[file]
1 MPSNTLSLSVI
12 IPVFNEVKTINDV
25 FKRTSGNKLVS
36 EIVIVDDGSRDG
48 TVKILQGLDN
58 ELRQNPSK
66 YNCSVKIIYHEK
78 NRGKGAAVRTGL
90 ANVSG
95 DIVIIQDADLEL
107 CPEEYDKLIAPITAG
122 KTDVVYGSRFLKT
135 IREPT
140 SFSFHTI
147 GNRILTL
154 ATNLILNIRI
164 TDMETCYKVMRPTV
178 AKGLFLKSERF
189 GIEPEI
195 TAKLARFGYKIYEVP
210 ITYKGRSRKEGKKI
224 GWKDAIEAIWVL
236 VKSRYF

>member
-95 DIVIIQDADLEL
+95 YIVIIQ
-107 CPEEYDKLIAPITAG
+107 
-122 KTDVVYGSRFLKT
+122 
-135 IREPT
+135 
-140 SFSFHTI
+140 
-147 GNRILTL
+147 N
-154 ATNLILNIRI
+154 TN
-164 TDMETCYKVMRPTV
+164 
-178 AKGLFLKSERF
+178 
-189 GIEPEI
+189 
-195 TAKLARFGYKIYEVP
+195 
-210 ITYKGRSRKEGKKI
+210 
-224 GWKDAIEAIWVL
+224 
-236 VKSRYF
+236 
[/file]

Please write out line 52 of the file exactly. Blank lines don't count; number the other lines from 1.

+236 